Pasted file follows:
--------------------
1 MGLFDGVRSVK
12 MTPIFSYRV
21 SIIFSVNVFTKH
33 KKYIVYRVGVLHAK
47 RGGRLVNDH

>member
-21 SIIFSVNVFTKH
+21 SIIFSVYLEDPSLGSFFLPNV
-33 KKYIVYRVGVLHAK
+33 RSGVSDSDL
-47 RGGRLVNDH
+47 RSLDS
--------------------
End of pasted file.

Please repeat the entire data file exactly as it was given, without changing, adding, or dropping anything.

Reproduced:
1 MGLFDGVRSVK
12 MTPIFSYRV
21 SIIFSVNVFTKH
33 KKYIVYRVGVLHAK
47 RGGRLVNDH

>member
-21 SIIFSVNVFTKH
+21 SIIFSVYLEDPSLGSFFLPNV
-33 KKYIVYRVGVLHAK
+33 RSGVSDSDL
-47 RGGRLVNDH
+47 RSLDS